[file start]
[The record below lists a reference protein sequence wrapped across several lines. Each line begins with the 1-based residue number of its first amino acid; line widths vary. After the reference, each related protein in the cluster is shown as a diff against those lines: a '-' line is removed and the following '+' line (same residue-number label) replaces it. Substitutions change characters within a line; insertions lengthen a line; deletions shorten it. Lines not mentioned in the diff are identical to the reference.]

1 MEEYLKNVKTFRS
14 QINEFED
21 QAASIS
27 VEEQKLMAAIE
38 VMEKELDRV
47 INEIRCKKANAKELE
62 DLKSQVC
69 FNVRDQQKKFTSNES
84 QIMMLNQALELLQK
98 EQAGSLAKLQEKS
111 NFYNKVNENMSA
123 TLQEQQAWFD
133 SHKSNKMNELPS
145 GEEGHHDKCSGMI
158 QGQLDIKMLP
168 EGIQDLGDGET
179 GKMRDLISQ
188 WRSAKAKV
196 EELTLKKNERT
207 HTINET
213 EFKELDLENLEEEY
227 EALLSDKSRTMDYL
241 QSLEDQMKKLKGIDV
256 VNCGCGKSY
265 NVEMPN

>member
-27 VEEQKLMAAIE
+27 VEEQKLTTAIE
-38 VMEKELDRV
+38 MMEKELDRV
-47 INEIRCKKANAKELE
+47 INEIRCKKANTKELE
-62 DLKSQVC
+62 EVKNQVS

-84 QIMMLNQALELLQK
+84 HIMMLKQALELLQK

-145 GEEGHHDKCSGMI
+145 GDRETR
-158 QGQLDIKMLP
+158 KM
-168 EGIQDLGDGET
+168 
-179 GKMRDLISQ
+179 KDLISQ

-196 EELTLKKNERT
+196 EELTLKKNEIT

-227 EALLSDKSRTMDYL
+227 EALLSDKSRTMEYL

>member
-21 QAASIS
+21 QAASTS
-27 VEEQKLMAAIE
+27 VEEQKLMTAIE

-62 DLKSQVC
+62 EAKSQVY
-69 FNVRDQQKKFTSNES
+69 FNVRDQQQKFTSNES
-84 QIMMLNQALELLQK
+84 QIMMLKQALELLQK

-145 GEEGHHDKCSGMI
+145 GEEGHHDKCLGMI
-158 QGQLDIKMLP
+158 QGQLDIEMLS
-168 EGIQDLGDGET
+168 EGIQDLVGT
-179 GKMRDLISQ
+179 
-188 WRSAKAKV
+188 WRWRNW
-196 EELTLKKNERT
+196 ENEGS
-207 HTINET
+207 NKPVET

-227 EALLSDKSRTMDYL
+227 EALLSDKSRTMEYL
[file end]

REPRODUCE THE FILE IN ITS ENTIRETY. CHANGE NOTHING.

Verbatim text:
[The record below lists a reference protein sequence wrapped across several lines. Each line begins with the 1-based residue number of its first amino acid; line widths vary. After the reference, each related protein in the cluster is shown as a diff against those lines: a '-' line is removed and the following '+' line (same residue-number label) replaces it. Substitutions change characters within a line; insertions lengthen a line; deletions shorten it. Lines not mentioned in the diff are identical to the reference.]

1 MEEYLKNVKTFRS
14 QINEFED
21 QAASIS
27 VEEQKLMAAIE
38 VMEKELDRV
47 INEIRCKKANAKELE
62 DLKSQVC
69 FNVRDQQKKFTSNES
84 QIMMLNQALELLQK
98 EQAGSLAKLQEKS
111 NFYNKVNENMSA
123 TLQEQQAWFD
133 SHKSNKMNELPS
145 GEEGHHDKCSGMI
158 QGQLDIKMLP
168 EGIQDLGDGET
179 GKMRDLISQ
188 WRSAKAKV
196 EELTLKKNERT
207 HTINET
213 EFKELDLENLEEEY
227 EALLSDKSRTMDYL
241 QSLEDQMKKLKGIDV
256 VNCGCGKSY
265 NVEMPN

>member
-27 VEEQKLMAAIE
+27 VEEQKLTTAIE
-38 VMEKELDRV
+38 MMEKELDRV
-47 INEIRCKKANAKELE
+47 INEIRCKKANTKELE
-62 DLKSQVC
+62 EVKNQVS

-84 QIMMLNQALELLQK
+84 HIMMLKQALELLQK

-145 GEEGHHDKCSGMI
+145 GDRETR
-158 QGQLDIKMLP
+158 KM
-168 EGIQDLGDGET
+168 
-179 GKMRDLISQ
+179 KDLISQ

-196 EELTLKKNERT
+196 EELTLKKNEIT

-227 EALLSDKSRTMDYL
+227 EALLSDKSRTMEYL

>member
-21 QAASIS
+21 QAASTS
-27 VEEQKLMAAIE
+27 VEEQKLMTAIE

-62 DLKSQVC
+62 EAKSQVY
-69 FNVRDQQKKFTSNES
+69 FNVRDQQQKFTSNES
-84 QIMMLNQALELLQK
+84 QIMMLKQALELLQK

-145 GEEGHHDKCSGMI
+145 GEEGHHDKCLGMI
-158 QGQLDIKMLP
+158 QGQLDIEMLS
-168 EGIQDLGDGET
+168 EGIQDLVGT
-179 GKMRDLISQ
+179 
-188 WRSAKAKV
+188 WRWRNW
-196 EELTLKKNERT
+196 ENEGS
-207 HTINET
+207 NKPVET

-227 EALLSDKSRTMDYL
+227 EALLSDKSRTMEYL